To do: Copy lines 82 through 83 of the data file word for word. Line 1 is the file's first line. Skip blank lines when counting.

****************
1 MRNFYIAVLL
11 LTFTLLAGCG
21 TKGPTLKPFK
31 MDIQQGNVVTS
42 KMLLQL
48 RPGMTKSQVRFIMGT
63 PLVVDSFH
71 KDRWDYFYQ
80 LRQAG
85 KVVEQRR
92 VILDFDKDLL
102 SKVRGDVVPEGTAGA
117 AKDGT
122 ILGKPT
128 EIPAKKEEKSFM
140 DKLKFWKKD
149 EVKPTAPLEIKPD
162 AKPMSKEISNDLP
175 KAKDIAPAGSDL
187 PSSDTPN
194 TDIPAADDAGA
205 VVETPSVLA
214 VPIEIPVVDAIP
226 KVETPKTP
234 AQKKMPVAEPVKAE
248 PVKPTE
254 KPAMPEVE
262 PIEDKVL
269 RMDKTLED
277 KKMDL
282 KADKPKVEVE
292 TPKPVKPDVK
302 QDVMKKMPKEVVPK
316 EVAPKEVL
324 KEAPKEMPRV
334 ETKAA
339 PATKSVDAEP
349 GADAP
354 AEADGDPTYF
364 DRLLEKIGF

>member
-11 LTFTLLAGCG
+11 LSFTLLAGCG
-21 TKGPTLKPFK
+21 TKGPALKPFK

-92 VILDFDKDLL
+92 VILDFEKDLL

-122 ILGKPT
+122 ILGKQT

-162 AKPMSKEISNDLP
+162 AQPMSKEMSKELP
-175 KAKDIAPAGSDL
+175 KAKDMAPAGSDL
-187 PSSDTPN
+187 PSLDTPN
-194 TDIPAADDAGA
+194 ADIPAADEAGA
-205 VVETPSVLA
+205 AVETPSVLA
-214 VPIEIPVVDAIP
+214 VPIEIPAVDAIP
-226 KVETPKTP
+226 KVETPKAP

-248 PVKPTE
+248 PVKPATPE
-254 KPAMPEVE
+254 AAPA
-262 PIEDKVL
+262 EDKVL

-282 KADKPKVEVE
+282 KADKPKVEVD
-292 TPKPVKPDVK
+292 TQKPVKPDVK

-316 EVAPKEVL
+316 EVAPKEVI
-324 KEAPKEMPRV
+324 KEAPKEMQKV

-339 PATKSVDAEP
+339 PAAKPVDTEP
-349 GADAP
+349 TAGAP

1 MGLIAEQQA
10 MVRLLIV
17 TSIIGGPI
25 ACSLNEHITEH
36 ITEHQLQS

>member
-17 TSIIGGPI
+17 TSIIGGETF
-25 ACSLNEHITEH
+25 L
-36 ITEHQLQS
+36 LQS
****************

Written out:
1 MGLIAEQQA
10 MVRLLIV